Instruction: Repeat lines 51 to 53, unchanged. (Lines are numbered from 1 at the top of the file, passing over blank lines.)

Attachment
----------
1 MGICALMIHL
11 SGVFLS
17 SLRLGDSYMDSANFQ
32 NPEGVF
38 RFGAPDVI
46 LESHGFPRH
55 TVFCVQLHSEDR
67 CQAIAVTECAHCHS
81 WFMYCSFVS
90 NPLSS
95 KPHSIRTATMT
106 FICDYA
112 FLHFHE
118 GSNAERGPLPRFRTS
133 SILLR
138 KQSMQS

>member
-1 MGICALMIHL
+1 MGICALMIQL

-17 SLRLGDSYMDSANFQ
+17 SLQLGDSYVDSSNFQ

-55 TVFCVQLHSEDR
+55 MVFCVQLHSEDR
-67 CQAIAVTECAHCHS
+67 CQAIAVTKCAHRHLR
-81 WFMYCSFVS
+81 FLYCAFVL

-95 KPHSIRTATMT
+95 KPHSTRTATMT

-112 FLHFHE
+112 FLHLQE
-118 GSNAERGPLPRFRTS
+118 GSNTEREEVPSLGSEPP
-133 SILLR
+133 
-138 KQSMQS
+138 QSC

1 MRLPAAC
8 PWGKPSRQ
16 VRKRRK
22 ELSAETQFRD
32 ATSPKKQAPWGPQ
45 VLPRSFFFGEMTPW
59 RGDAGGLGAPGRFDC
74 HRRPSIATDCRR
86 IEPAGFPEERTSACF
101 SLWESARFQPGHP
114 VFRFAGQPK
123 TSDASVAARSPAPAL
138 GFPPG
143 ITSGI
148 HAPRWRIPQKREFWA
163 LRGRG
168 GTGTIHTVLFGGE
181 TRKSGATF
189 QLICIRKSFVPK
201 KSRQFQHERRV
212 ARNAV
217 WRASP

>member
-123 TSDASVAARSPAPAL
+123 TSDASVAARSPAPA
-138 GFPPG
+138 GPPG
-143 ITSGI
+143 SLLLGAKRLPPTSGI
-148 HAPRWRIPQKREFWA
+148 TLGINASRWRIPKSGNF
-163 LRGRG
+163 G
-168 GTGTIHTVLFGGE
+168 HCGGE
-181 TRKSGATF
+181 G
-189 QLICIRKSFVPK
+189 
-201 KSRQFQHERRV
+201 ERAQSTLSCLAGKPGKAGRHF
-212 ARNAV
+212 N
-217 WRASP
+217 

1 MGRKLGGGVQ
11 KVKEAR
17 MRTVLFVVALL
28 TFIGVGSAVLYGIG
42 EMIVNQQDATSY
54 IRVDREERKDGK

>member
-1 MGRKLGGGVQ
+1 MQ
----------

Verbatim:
143 ITSGI
148 HAPRWRIPQKREFWA
163 LRGRG